What to look for when viewing Student Accommodation in Lancaster
Top tips to help you find the best student crib in Lancaster
Finding your student house off campus can be much like browsing a charity shop: you have to look through a lot of weird stuff that looks a bit manky before finding anything appropriate. However, there are certain things that are essential to consider when you decide to move into a house.
Location, location, location!
Whether you’re hoping for a central hub or one slightly closer to university, there are pros and cons to both. Living in the centre of Lancaster is a popular choice. Booze is only a few steps away in either a shop or a pub, and the walks back from Sugar will save you those expensive taxi rides. If you catch the bus at the station you’re almost guaranteed a seat (which is always a welcome in the mornings), but if you prefer other transport there’s the canal that runs through the city and multiple bike routes.
However, another popular choice is Bowerham which is roughly half way between the city and campus. It is generally a lot quieter and the journey to lectures is much shorter, giving you those extra few minutes in bed before your 9am.
Though the idea of having to use the buses for both town and uni might at first seem annoying, it does mean that nobody will be begging to stay at yours after a night out and you won’t be expected to host pres every week! Wherever you chose to live, make sure you pick the place that best suits your needs.
Housemates from hell
There really are housemates from hell, and it’s common sense that if there’s someone who annoys you daily with unwashed dishes or late night raves you probably won’t want to live with them next year.
This is the chance to choose who you live with, so don’t rush into signing a contract if you’re unsure. It’s common to pick people you’ve lived with before – after all, better the devil you know – but don’t be afraid to ask that person you met in freshers and instantly became friends with if you think you’d be happier with them.
When looking at houses, make sure everyone is taking the hunt seriously. There’s nothing worse than someone who keeps changing their mind about where/who they live with, so if you’re confronted with one of these friends let them know that you’re happy to look without them. The job of finding a replacement housemate at the beginning of second year is not worse the stress. As for couples wanting to live together, sometimes it works and sometimes it doesn’t.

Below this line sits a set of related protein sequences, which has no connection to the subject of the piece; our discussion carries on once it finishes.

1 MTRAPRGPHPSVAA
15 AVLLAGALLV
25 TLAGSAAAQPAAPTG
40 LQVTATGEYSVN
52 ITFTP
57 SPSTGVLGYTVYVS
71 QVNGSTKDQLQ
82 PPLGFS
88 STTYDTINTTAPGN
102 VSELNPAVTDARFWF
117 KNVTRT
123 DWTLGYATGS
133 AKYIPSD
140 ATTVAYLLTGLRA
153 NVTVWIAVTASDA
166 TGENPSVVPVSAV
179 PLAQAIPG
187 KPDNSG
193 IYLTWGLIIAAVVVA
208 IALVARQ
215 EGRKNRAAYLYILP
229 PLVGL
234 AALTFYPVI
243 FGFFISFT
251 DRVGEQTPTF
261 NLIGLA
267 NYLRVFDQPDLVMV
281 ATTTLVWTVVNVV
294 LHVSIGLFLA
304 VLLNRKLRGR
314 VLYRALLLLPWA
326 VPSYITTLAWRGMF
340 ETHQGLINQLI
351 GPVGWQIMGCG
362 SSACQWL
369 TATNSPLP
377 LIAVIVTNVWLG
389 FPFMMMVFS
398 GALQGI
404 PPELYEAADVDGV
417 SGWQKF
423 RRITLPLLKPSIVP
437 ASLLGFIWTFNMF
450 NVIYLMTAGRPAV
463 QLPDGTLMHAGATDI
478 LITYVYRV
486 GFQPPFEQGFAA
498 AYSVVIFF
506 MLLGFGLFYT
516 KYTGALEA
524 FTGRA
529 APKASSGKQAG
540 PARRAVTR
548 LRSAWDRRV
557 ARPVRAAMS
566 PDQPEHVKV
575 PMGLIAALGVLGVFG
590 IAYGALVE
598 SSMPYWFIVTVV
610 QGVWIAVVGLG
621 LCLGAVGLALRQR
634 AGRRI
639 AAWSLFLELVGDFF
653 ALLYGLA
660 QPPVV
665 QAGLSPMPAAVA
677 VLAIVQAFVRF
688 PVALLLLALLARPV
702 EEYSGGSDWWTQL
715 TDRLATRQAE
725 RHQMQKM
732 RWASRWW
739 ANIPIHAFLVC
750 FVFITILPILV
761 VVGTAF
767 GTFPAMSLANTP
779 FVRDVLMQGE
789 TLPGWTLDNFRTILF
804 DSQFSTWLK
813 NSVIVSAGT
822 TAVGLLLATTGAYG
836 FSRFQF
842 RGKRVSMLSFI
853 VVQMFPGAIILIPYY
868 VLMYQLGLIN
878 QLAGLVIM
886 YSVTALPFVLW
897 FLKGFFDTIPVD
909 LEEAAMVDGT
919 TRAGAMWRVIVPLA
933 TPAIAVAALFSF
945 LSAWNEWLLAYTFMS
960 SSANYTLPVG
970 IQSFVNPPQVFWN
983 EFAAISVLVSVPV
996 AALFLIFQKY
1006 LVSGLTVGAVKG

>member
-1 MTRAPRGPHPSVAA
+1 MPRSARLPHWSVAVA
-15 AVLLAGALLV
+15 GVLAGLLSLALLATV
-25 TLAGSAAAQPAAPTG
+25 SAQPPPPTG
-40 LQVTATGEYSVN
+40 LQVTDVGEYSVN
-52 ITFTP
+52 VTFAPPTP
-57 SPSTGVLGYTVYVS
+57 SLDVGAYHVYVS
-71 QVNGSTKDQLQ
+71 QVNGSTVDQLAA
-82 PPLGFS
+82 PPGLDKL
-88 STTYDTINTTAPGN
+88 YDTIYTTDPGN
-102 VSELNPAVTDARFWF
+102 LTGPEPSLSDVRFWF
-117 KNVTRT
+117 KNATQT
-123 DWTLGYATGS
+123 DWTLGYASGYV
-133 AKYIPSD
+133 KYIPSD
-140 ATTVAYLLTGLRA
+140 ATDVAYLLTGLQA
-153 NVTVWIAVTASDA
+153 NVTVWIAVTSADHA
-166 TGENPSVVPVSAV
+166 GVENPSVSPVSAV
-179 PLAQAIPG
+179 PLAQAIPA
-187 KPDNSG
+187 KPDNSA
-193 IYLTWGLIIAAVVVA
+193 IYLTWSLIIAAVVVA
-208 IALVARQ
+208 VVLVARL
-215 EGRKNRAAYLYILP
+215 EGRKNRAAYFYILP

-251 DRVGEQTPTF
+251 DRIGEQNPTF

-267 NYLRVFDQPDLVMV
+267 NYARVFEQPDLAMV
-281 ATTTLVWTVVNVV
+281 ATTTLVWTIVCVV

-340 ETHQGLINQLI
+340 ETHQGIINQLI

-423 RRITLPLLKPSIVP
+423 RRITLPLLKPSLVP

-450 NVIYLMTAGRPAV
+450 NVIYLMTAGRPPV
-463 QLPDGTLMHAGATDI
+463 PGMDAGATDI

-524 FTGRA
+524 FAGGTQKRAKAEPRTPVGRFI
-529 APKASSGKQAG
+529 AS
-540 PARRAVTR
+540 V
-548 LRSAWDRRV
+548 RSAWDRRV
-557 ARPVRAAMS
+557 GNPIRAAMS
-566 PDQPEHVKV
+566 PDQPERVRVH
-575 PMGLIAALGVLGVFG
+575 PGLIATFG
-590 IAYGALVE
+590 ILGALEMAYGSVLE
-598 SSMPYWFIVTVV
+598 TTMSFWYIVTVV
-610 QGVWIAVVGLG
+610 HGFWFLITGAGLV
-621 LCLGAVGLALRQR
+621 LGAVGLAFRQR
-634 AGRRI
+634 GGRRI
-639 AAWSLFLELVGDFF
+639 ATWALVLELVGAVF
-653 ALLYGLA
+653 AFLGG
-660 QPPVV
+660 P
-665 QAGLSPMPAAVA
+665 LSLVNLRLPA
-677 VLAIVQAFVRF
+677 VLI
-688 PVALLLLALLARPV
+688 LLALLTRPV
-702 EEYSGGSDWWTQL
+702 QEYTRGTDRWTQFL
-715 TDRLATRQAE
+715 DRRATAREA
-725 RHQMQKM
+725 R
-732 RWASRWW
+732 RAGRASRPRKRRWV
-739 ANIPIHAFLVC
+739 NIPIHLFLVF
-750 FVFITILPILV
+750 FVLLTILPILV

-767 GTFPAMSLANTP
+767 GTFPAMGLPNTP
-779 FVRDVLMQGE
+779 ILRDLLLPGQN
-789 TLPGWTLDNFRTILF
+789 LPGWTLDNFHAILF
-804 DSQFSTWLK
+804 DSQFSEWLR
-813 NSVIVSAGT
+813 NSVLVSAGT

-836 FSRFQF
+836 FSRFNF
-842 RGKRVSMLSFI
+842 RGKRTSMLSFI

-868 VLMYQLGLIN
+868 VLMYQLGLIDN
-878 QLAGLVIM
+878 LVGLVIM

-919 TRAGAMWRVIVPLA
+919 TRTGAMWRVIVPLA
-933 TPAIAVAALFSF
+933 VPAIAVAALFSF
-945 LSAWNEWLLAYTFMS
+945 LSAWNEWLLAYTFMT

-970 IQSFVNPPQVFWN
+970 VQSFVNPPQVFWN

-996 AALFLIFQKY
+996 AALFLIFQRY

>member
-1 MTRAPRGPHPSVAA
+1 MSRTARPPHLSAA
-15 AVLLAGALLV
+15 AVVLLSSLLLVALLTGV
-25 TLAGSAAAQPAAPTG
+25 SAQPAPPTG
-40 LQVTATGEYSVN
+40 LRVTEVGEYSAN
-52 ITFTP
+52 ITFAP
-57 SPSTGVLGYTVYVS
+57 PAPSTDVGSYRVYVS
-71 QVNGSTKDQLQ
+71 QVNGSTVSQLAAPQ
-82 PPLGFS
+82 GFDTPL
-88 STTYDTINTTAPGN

Bathroom business is a small thing, but for some it’s a game changer. The idea of sharing a single toilet between four may work, but if you plan on hosting parties then just remember that if someone’s had one too many shots they might be hugging the loo for the rest of the night.
A single bathroom might also cause problems when it comes to showering – if two of you have come back from a muddy rugby game, who gets to go first? The one about to go on a first date or the one who starts bar work in an hour? If you’ve had an en-suite this year, think about who you’re going to be sharing with and whether their level of hygiene matches yours. No one wants to come home to an unflushed loo.
Money can be awkward to talk about, but it’s important that all housemates agree on a budget. For some it may be £80 a week, others it will be more, but as long as you’re honest and considerate of others they’ll be a house that suits you all. Double check what is included in the rent so there are no hidden surprises when you arrive.
Some will advertise the price with all bills included which saves the hassle of organising these costs yourselves, though it may not be the cheapest option. If you’re lucky, a TV license will be included which means you can actually watch BBC iPlayer without guiltily clicking the “Do you have a TV license?” box every time you want to catch up on The Apprentice.
The best thing you can do when searching for accommodation is taking a look in person! Who knows how recent the photos are, and mould doesn’t always show up on camera. Seeing the house in person allows you to have a snoop around and discover all the broken locks and dodgy electrics. The basement bedroom that looks like a cute snug on the website could actually be a damp cave with a window view of concrete and old cigarette butts stuck in the sockets (I’m not lying).
A quaint house with character could turn out to have a bedroom that has to be accessed by what can only be described as a ladder (genuinely) and that would certainly be interesting after a night out in heels. Seeing the place in person also allows you to ask the current students what its like living there.
Ask them what the noise is like a night, whether they mind the washing machine being in the attic and how quickly the landlord sorts out the broken bulbs. No one is going to be more honest than the students having to put up with the long treks to the bus stop down an alley that constantly hosts drunks.
Be prepared to see some peculiar houses, but don’t expect too much. At the end of the day, you’re a student and this is Lancaster – as long as there’s WiFi, a bed, and you’re living with your friends then you’ll survive it.